It is evident that if signs of possible misconduct are not recognized and acted upon, a bank runs the risk that further incidents might occur. Suspicions of misconduct should, first and foremost, be dealt with by direct line managers. However, this is not always enough to address the issue. Employees can be hindered by barriers when it comes to raising certain issues, particularly if these are of a structural nature or if their immediate superior is part of the problem. Especially in larger organizations, the establishment of a safety net is important in this respect. Smaller banks sometimes struggle with setting up a formal reporting procedure for employees to voice concerns on possible misconduct. Crucial for setting up a procedure is that it is in line with the organization’s culture. Usually a 24/7 whistle-blowing hotline doesn’t work for a smaller company because of the scale. For smaller organizations there are more effective and cost-efficient solutions. Every bank should have a proper reporting procedure on possible misconduct for an important behavioral reason. Promoting ethical practices require positive and negative incentives. In a corruption-ridden system, an attempt to curb corruption will come up against entrenched work culture and can achieve only modest success to start with. But with prolong vigilance and threat of punishment, the behavior patterns may start to change. Exemplary punishment may discourage internal perpetrators in getting involved in criminal and unethical activities. It is important to react adequately to misconduct as a prevention strategy.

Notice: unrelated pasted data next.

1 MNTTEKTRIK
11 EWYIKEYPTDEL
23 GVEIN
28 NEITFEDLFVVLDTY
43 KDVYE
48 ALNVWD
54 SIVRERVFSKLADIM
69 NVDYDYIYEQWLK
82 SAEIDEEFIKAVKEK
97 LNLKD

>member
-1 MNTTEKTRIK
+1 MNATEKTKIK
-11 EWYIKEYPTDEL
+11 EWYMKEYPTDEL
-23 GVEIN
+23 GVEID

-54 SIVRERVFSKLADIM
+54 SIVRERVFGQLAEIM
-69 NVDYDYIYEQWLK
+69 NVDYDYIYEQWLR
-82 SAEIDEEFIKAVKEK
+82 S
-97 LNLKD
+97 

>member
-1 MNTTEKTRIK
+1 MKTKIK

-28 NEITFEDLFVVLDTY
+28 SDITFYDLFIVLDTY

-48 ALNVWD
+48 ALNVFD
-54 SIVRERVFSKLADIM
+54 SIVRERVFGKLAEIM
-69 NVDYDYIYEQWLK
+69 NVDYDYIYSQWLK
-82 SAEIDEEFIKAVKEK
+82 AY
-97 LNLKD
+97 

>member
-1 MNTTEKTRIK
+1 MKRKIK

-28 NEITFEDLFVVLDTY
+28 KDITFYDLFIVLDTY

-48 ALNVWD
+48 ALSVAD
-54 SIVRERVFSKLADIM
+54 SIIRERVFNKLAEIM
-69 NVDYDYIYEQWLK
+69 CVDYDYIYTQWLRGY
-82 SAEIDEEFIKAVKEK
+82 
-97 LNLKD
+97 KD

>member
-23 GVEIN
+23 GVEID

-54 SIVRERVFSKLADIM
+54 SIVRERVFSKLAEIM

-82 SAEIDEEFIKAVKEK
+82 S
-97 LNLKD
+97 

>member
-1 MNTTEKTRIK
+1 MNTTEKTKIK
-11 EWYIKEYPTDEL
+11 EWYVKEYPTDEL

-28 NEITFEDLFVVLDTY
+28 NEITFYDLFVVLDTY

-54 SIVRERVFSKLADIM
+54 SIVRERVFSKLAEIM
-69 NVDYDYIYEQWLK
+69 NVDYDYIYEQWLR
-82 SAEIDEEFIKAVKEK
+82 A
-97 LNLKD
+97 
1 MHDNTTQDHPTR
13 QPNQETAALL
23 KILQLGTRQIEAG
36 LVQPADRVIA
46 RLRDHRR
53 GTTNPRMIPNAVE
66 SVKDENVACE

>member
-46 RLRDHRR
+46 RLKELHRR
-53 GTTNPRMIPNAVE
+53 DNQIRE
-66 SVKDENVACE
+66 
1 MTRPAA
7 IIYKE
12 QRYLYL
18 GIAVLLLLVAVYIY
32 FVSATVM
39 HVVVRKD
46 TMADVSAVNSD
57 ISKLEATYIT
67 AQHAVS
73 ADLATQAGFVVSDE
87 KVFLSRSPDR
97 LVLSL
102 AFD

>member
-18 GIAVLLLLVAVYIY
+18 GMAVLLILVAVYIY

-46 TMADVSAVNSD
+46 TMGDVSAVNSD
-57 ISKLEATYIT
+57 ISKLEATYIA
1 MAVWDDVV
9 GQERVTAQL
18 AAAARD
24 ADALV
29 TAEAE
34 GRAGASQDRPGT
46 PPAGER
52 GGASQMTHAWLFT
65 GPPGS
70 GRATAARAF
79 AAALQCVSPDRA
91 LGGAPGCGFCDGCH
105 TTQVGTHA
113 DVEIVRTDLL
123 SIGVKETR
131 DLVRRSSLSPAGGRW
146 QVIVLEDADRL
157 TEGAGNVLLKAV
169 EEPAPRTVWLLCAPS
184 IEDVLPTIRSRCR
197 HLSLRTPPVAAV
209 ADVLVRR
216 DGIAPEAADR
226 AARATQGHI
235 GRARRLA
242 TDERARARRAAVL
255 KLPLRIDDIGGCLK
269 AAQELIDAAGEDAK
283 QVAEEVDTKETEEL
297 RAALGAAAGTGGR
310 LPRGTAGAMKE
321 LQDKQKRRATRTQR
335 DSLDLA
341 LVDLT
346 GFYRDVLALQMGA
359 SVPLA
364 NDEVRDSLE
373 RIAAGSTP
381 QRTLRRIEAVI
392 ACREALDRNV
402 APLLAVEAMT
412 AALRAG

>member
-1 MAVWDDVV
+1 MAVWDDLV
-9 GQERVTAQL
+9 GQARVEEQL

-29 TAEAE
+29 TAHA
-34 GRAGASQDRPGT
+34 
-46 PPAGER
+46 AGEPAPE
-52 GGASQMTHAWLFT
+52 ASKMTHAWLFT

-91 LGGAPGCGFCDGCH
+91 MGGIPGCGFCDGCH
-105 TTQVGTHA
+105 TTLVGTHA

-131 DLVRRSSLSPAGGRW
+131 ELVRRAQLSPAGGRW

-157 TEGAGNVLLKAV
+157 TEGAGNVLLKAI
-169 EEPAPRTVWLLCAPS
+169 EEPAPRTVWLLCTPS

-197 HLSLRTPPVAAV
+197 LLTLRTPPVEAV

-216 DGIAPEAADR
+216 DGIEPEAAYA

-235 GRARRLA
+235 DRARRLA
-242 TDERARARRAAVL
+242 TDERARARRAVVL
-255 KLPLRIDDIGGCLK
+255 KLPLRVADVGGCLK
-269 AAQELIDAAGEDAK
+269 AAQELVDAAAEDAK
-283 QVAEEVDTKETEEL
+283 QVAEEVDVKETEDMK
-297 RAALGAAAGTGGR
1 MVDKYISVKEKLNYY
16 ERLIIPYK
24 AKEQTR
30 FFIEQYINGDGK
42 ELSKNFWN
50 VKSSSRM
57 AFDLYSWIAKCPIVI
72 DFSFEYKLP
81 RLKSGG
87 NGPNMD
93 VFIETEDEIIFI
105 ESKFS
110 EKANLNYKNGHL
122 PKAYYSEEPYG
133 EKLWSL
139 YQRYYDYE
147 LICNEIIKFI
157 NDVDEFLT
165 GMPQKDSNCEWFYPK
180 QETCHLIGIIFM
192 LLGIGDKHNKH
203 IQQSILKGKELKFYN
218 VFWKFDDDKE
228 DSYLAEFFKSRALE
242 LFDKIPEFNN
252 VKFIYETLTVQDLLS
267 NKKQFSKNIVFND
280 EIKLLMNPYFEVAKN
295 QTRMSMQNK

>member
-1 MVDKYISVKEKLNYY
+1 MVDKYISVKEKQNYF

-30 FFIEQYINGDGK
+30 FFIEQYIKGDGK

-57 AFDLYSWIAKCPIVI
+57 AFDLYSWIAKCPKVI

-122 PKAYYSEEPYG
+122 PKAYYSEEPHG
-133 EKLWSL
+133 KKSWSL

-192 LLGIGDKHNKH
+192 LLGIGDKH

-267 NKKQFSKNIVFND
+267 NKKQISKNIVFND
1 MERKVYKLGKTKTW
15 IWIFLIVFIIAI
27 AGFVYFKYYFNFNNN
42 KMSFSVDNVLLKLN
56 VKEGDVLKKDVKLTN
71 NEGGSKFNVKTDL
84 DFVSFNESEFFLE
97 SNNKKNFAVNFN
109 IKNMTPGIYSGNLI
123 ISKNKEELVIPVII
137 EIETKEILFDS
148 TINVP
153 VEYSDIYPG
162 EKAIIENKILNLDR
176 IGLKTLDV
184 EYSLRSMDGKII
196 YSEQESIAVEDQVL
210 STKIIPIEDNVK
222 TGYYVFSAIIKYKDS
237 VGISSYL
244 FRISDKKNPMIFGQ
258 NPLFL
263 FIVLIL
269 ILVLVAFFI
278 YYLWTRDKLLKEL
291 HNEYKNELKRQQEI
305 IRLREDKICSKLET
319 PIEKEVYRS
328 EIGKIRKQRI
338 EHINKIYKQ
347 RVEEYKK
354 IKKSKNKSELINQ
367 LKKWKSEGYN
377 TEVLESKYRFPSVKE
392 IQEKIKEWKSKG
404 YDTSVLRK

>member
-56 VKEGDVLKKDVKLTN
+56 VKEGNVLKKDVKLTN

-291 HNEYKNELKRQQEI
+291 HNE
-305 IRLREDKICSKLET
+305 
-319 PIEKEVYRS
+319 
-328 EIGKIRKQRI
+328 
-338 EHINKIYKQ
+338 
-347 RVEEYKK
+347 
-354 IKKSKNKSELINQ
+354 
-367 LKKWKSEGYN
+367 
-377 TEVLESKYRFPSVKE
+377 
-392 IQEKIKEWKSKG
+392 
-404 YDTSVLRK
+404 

It is recognized that ensuring transparency has no alternative. Establishing transparency through structures and processes is a crucial strategy to foster an ethical organizational climate, which is really important to regain customer confidence. Corporate values need to be connected with Measurable Indicators.  The organization included these behavioral indicators in the performance appraisal system, which was used to assess employees’ performance regularly.  Existing literature also confirmed a link between employee engagement and the creation of an ethical climate. The studies explained that friendly and engaging corporate culture, which resulted in a family atmosphere, a dedicated department should organize informal staff gatherings on a regular basis. Research has shown that employee engagement increases with positive peer relationships and a favorable working environment. Top management’s essential role in creating an ethical environment confirms insights gained from existing literature.

Role models facilitate the acquisition of ethical behavior and ethical leadership encourages ethical leadership in subordinates. The way ethical leadership flows from the top to employees is a new area of research and needs further investigation. Demonstrating leadership role-modeling and connecting soft and hard approaches to manage values will fuel an ethical organizational environment. Addressing corporate governance challenges is the key for drawing true benefits.  Bank leadership must ensure arrangement for uninterrupted vigilance with respect to customers by having sufficient knowledge about them to detect transactions that is likely to be associated with financial crime. Developing ethical corporate culture and offering due motivation of the employees are amongst the keys to address financial crimes. However, probably the most critical step at this moment is to ensure rational and ethical conducts on the part of network leadership-board and top management by restraining profit targets and ensuring sound corporate practices.  


[1] Professor and Director (Training), BIBM ([email protected]).